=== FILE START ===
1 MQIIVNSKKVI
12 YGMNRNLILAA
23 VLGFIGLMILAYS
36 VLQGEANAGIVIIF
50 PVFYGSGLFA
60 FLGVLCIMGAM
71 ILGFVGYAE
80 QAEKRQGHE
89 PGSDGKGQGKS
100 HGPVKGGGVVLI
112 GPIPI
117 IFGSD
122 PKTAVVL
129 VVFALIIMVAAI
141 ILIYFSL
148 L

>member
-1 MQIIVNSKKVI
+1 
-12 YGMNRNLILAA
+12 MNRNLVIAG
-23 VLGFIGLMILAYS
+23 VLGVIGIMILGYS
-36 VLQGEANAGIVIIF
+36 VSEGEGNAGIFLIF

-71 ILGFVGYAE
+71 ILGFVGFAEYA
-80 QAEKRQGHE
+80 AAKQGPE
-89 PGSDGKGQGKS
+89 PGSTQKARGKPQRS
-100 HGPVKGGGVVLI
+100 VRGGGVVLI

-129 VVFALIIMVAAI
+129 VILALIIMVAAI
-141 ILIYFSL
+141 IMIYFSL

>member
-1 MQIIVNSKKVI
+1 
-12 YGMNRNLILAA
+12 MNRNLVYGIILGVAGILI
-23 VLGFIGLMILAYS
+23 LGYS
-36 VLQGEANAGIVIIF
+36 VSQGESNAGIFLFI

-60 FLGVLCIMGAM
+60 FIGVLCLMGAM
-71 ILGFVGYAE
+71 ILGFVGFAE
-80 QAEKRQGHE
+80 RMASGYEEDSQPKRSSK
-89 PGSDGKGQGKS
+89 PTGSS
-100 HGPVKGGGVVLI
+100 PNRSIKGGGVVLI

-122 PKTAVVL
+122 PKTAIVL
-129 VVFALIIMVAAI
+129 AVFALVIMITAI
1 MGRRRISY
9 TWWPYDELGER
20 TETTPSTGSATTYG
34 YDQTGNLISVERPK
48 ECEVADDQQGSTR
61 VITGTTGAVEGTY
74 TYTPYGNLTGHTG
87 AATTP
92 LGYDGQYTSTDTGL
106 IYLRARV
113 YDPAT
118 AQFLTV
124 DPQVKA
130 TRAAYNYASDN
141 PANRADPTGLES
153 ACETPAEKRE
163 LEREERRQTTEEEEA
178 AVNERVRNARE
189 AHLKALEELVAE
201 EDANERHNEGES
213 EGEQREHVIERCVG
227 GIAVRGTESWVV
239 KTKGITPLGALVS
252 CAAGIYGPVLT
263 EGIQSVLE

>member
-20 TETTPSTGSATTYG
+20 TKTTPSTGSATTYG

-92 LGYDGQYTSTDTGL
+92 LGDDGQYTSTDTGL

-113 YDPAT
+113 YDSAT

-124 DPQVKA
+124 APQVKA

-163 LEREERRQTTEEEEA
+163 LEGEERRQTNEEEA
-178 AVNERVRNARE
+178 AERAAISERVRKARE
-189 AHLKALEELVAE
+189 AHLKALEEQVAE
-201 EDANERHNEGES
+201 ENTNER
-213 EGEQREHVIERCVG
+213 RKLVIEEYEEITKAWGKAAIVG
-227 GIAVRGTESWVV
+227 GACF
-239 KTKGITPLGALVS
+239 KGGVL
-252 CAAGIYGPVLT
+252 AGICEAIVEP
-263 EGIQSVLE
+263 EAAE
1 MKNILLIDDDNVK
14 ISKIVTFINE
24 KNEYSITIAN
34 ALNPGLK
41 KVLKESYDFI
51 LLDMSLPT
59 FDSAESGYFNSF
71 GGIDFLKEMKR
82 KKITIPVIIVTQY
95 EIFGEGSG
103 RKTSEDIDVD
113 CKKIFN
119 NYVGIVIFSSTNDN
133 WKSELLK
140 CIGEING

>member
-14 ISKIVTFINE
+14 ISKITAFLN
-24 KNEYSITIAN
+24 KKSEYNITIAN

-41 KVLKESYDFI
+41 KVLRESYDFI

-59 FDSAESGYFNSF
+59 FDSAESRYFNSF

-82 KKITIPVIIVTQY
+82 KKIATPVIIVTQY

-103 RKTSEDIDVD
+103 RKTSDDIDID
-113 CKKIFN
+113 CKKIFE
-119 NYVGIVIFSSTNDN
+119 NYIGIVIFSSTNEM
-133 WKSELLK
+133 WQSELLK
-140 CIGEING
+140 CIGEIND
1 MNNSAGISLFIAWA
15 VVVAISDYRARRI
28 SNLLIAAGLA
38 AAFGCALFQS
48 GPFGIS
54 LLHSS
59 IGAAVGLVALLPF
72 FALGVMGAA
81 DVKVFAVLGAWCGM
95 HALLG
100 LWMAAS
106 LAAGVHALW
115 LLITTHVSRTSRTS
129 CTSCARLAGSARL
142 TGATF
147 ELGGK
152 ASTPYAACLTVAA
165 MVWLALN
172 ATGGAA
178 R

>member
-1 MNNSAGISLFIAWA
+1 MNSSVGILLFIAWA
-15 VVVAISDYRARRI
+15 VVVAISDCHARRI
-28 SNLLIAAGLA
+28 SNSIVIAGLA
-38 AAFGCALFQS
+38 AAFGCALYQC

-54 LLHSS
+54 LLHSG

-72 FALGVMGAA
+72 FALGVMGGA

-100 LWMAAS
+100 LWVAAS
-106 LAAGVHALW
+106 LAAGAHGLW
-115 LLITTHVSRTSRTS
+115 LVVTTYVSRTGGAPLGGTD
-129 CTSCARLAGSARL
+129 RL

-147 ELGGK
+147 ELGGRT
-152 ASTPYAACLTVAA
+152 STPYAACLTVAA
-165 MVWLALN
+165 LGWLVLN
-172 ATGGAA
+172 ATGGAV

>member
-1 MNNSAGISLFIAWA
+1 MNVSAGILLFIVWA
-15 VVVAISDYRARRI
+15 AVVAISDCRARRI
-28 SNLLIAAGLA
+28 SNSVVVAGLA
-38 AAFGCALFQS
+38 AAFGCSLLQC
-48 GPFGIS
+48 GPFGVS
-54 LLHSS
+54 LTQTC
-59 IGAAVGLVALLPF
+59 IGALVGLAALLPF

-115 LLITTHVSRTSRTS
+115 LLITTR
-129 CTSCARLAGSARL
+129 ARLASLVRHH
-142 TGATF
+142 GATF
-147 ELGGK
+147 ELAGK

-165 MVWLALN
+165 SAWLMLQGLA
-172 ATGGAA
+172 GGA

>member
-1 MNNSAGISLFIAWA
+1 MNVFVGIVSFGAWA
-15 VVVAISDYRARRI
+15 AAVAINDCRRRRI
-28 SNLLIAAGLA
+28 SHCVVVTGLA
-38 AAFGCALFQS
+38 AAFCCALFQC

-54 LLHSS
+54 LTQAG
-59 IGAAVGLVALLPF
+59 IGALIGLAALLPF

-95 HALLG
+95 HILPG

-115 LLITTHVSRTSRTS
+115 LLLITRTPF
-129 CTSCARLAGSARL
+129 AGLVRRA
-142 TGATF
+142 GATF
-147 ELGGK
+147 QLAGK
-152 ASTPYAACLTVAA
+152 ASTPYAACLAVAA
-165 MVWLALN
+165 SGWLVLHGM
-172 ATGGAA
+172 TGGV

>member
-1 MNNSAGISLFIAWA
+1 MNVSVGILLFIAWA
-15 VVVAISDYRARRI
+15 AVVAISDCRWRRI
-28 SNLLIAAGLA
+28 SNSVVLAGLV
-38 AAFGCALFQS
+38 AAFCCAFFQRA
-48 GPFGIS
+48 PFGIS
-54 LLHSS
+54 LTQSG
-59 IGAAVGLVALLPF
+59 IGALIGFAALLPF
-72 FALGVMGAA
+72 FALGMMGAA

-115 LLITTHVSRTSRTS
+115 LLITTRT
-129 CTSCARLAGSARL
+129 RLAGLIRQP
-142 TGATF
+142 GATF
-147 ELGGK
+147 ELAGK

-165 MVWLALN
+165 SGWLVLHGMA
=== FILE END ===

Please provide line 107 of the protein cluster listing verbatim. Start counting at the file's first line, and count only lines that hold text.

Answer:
-239 KTKGITPLGALVS